Grab a kettlebell with one hand and bring it to shoulder height. With your palm starting in neutral position (facing your body), press the kettlebell overhead until your arm is fully extended and rotating the hand so your palm is facing ahead.
The overhead press is an excellent compound movement that often gets neglected because there is too much emphasis on just bench pressing. Not only does it target the shoulders and arms, but it also requires great core stability to press the weight overhead while standing. Start by doing 10 reps for each side. Want more of a challenge? After mastering that, complete three sets of 10 reps for each side without resting in between.
#6 Squat And Press
Now that you have mastered the squat and press, it’s time to combine them. This combo exercise targets the entire body and helps build explosive power.
Start with the kettlebell at shoulder height and your hand in neutral position. Keeping your spine in proper alignment, begin the squatting motion by pushing your hips back and bending your knees as you lower your body. Go until you reach 90-degree knee flexion. At the bottom portion, accelerate to the top, driving your hips and knees upward until you reach full extension while pressing the kettlebell overhead.
This is not just a squat. It is not just a press. It is a squat and press. Use the power from your legs to help you lift the kettlebell overhead. Master the move with just one kettlebell before moving onto the two kettlebell squat and press.
#7 Weighted Sit-Up
Kettlebell training incorporates every muscle on your body, making it one of the more efficient ways to workout. For those that want some isolated core work, though, the weighted sit-up is the move for you.
Lie down on your back with your knees bent and your feet planted on the floor. Grab your kettlebell and hold it against your chest. It’s that easy.
Doing a regular sit-up can be challenging for some. As a result, if you are not ready for doing the weighted sit-up, you should master the bodyweight workout move first. Keeping your chin off your chest, lift your torso up until you reach an upright position before slowly lowering your body back down to the starting position.
#8 Two Kettlebell Front Squat
The goblet squat is the appetizer for kettlebell squats. The entrée is the two kettlebell front squat. Adding another kettlebell to the mix increases the challenge and requires excellent form to receive all the benefits.
Start by grabbing two kettlebells in front of your shoulders with your elbows in line with the outside of your body. Keeping your chest lifted and avoiding excessive forward bend, lower into a squat by pushing your hips back and bending your knees. Once your thighs reach parallel, push yourself back to full extension.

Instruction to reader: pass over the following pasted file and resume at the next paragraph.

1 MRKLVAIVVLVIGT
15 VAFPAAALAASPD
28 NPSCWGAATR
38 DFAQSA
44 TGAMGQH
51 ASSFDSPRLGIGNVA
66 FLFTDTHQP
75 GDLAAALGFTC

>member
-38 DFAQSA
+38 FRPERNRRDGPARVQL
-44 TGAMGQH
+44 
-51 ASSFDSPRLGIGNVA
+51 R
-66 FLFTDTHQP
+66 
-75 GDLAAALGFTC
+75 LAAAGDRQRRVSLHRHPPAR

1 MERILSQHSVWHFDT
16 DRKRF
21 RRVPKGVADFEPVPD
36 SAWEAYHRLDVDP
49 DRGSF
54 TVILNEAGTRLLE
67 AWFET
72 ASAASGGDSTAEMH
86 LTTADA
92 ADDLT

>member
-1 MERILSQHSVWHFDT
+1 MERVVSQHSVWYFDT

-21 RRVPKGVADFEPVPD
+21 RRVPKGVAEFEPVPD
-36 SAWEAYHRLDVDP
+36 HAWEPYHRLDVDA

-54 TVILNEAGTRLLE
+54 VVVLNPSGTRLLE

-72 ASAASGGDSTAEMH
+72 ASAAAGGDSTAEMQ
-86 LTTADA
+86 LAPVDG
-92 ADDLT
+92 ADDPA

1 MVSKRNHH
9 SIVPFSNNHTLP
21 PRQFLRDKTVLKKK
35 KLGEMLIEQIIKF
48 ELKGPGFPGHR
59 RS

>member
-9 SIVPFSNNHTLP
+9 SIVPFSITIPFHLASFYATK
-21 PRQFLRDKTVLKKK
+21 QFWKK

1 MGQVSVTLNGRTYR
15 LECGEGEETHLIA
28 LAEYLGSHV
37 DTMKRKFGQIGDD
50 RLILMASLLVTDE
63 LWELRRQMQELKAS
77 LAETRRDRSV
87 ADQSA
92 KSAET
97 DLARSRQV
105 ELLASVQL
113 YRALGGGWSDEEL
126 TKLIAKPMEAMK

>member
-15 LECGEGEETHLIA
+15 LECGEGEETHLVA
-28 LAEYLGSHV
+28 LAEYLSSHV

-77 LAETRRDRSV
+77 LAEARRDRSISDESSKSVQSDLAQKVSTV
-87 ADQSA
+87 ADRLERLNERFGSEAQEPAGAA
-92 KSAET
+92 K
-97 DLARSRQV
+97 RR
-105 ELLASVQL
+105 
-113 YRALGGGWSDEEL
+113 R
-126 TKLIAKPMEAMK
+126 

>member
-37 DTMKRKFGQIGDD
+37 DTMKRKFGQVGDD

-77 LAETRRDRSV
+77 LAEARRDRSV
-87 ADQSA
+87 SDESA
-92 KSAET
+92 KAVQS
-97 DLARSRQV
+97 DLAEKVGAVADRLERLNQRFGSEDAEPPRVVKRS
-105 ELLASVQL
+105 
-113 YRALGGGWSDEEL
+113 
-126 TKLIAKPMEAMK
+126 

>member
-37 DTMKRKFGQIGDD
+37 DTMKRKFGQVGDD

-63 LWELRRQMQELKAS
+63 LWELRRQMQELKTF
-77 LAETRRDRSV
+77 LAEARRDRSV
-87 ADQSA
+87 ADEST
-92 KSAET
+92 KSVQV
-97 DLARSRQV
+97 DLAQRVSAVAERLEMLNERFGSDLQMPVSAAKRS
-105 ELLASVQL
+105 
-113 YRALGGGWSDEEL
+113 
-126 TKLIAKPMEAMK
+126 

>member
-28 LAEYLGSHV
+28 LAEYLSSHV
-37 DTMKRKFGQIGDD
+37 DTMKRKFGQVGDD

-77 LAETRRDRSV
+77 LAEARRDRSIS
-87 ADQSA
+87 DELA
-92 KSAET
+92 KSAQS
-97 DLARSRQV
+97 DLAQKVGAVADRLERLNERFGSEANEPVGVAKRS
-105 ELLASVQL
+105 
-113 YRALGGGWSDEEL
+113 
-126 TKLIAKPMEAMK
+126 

Adding another kettlebell is not only tough on the lower half, but it also requires increased activation of your core muscles and strong anterior shoulders. Before jumping into the two kettlebell squat and press, master this move. Try starting with a set of 10 reps before adding more weight or reps to the mix.
If you are looking to solely focus on building and maxing out your lifts, chances are single-leg work is rarely in your workout plan. It should be though. And, now is as good a time as any to get it in there.
Unilateral training helps to solve muscular imbalances and supports better stability. The lunge is one of the best unilateral moves you can do as it places a strong emphasis on developing the quads, hamstrings and glutes in a well-balanced manner.
With the kettlebell, you can add a fun variation to spice things up. Grab a kettlebell and hold it in one hand. Start in an upright stance and lunge forward with your leg that is on the same side as the kettlebell. Once you reach 90-degree knee flexion in both knees, pass the kettlebell through the legs to the other hand and push off the starting position.
The lunge is a great exercise to build unilateral strength and balance, but who says you can’t have fun with it? Before you add the pass through the legs, make sure your lunges are on point.
#10 Turkish Get-Up
Lastly, we have the granddaddy of all kettlebell exercises: The Turkish get-up.
Want to increase your body control?
How about increase shoulder stability and shoulder mobility?
Need an exercise that will challenge your whole body from head-to-toe?
The Turkish get-up is the right move for you.
Start by lying on your backside with the kettlebell in your right hand. Press the kettlebell upward until your arms reaches full extension and keep it locked in. With your right knee bent and your foot planted on the floor and left leg extended, place your left hand on the floor and sit up. Push your body off the floor giving a little space between your bottom and the floor. In that space, bring your left knee under your body, putting you in a kneeling position. Push yourself off the floor until your body reaches full extension. Lower your body in a controlled manner in the exact opposite sequence you came up.
The Turkish get-up requires practice, practice, and more practice. Start by not using a weight, but by focusing on keeping your arm fully extended throughout the movement. When you complete your first Turkish get-up, you will have joined elite company.
Kettlebells are for beginners, intermediates, and advanced exercisers. They provide a full body workout that can be completed in a small space, making it even more appealing. Whether you have limited time or limited space and still want an efficient workout that can be intense, kettlebell training is for you. Try these 10 moves. If you master them, then you’ll find that your cardio and strength will be on the rise.
By Adam Clark, CPT